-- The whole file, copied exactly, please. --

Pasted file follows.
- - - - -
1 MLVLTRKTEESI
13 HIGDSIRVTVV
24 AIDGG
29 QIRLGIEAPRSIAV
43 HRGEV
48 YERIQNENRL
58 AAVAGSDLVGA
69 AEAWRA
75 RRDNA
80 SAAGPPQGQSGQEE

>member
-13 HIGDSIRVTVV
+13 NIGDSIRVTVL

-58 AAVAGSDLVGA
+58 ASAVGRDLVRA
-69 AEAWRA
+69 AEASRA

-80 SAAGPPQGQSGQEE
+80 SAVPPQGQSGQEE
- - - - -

1 MLVLTRKTEESI
13 HIGDSIRVTVV
24 AIDGG
29 QIRLGIEAPRSIAV
43 HRGEV
48 YERIQNENRL
58 AAVAGSDLVGA
69 AEAWRA
75 RRDNA
80 SAAGPPQGQSGQEE

>member
-13 HIGDSIRVTVV
+13 NIGDSIRVTVL

-58 AAVAGSDLVGA
+58 ASAVGRDLVRA
-69 AEAWRA
+69 AEASRA

-80 SAAGPPQGQSGQEE
+80 SAVPPQGQSGQEE